The defendant also complains of the refusal of the court to give a non-flight or surrender instruction inasmuch as the defendant Chatman surrendered himself to the police when he found out he was wanted. This matter has previously been determined by this court:

"We see no prejudice to the defendant, in the trial court's refusal to give the instruction, since the jury is free to draw all reasonable inferences from the absence of flight, without specific instructions from the court. The matter is more properly one of argument." State v. Sorensen, 104 Ariz. 503, 509, 455 P.2d 981, 987 (1969).

Our Court of Appeals has stated:

"* * * When the court gives a proper instruction on presumption of innocence, there is no need for a non-flight instruction. In fact, some courts consider the giving of such an instruction an unallowable comment on the evidence * * *." State v. Bernal, 13 Ariz. App. 177, 180, 475 P.2d 6, 9 (1970).

We find no error in the giving of the instructions.


Defendant next contends that it was reversible error for the prosecuting attorney to inject his personal beliefs and feelings in statements to the jury.

We have discussed this matter previously in the case of State v. Taylor, 109 Ariz. 267, 508 P.2d 731 filed this day and we do not need to discuss it at this time.


The defendant next complains that requiring the defendant Chatman to be tried together with defendant Taylor when Taylor did not take the stand and also when Taylor was identified in a pretrial lineup and Chatman was not was prejudicial to Chatman. We do not agree.

Joint trials of two defendants are provided for by our rules. Rule 254, Rules of Criminal Procedure, 17 A.R.S. Defendant Chatman did not timely request a separate trial and cannot raise this matter on appeal. State v. Betancourt, 107 Ariz. 212, 484 P.2d 632 (1971). Neither do we see a problem raised by the case of Bruton v. United States, 391 U.S. 123, 88 S. Ct. 1620, 20 L. Ed. 2d 476 (1968), as there was no conflict between the two defendants as to who committed the crime. Both defendants denied they committed the crime and did not implicate the other and there was no problem re cross-examination. Defendant's contention must fail.


After the judgment in this case, the Supreme Court of the United States held that the death penalty is contrary to the Eighth Amendment of the United States Constitution. Stewart v. Massachusetts, supra. We have the authority to reduce a sentence on appeal. § 13-1717, *281 subsec. B A.R.S. The sentence is hereby reduced to life imprisonment.


Defendant was convicted of two counts of robbery, one of Ida Long and one of Barbara Toland, and of two counts of assault with a deadly weapon, one committed on Ida Long and the other on Barbara Toland.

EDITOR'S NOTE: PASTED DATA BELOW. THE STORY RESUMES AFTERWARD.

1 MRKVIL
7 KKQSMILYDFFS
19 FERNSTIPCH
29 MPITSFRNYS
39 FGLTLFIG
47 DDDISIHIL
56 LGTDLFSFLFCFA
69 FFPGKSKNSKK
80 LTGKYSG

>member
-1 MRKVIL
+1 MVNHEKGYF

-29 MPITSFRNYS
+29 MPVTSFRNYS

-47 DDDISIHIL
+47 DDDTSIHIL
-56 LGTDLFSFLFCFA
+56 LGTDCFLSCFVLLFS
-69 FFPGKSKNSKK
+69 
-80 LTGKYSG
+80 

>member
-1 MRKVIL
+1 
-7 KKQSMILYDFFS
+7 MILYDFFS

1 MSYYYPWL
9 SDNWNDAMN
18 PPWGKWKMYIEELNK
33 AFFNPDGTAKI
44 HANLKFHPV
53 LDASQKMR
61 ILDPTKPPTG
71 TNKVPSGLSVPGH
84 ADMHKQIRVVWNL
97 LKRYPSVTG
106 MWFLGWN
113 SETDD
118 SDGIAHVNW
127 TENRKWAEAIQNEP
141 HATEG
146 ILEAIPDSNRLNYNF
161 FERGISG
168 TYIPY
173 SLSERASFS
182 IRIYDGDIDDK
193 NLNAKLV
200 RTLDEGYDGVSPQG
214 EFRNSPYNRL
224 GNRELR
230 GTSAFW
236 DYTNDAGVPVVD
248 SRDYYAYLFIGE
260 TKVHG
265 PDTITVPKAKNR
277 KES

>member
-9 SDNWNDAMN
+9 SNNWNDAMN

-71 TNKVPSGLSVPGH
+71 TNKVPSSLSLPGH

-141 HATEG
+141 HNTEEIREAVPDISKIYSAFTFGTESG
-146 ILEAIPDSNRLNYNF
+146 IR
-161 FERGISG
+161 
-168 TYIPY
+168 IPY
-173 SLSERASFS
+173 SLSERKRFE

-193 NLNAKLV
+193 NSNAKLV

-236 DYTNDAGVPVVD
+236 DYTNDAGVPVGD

Our statute reads:

"An act or omission which is made punishable in different ways by different sections of the laws may be punished under either, but in no event under more than one. An acquittal or conviction and sentence under either one bars a prosecution for the same act or omission under any other." § 13-1641 A.R.S.

We have applied the "identical elements" test in interpreting this section stating: "The practical test is to eliminate the elements in one charge and determine whether the facts left would support the other charge." State v. Mitchell, 106 Ariz. 492, 495, 478 P.2d 517, 520 (1970). In the instant case, it is clear that both the charge of assault with a deadly weapon and robbery cannot stand together. State v. Jorgenson, 108 Ariz. 476, 502 P.2d 158 (1972); State v. Belcher, 108 Ariz. 290, 496 P.2d 590 (1972); State v. George, 108 Ariz. 5, 491 P.2d 838 (1971).

"Our court has stated that where a person is convicted and sentenced on two counts based upon one act, that the trial judge should then set aside the lesser conviction. (citations omitted) In view of the fact that the sentences imposed herein are the same and are concurrent, it will not be necessary to remand for resentencing." State v. Mendoza, 107 Ariz. 51, 56, 481 P.2d 844, 849 (1971).

It is therefore ordered, with the issuance of the mandate herein, the conviction, judgment, and sentence for assault with a deadly weapon are reversed and set aside.

Affirmed in part, reversed in part.

HAYS, C.J., STRUCKMEYER and LOCKWOOD, JJ., and LEVI RAY HAIRE, Court of Appeals Judge, concur.

HOLOHAN, J., did not participate in the determination of this matter.